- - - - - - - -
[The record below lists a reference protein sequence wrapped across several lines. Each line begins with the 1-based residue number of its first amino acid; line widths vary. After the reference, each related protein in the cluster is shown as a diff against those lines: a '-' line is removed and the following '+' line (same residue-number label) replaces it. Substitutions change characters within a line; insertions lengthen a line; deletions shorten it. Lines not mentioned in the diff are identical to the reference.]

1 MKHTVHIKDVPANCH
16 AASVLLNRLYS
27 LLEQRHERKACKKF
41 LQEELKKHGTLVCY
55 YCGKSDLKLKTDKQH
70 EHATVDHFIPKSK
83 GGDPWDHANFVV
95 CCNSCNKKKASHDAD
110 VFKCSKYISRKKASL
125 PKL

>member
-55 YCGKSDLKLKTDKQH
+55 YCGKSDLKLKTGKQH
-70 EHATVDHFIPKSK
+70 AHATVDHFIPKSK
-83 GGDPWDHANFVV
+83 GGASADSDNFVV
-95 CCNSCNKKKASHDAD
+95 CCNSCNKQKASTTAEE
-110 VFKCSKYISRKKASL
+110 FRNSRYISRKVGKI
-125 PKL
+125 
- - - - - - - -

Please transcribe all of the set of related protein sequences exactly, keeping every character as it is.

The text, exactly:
[The record below lists a reference protein sequence wrapped across several lines. Each line begins with the 1-based residue number of its first amino acid; line widths vary. After the reference, each related protein in the cluster is shown as a diff against those lines: a '-' line is removed and the following '+' line (same residue-number label) replaces it. Substitutions change characters within a line; insertions lengthen a line; deletions shorten it. Lines not mentioned in the diff are identical to the reference.]

1 MKHTVHIKDVPANCH
16 AASVLLNRLYS
27 LLEQRHERKACKKF
41 LQEELKKHGTLVCY
55 YCGKSDLKLKTDKQH
70 EHATVDHFIPKSK
83 GGDPWDHANFVV
95 CCNSCNKKKASHDAD
110 VFKCSKYISRKKASL
125 PKL

>member
-55 YCGKSDLKLKTDKQH
+55 YCGKSDLKLKTGKQH
-70 EHATVDHFIPKSK
+70 AHATVDHFIPKSK
-83 GGDPWDHANFVV
+83 GGASADSDNFVV
-95 CCNSCNKKKASHDAD
+95 CCNSCNKQKASTTAEE
-110 VFKCSKYISRKKASL
+110 FRNSRYISRKVGKI
-125 PKL
+125 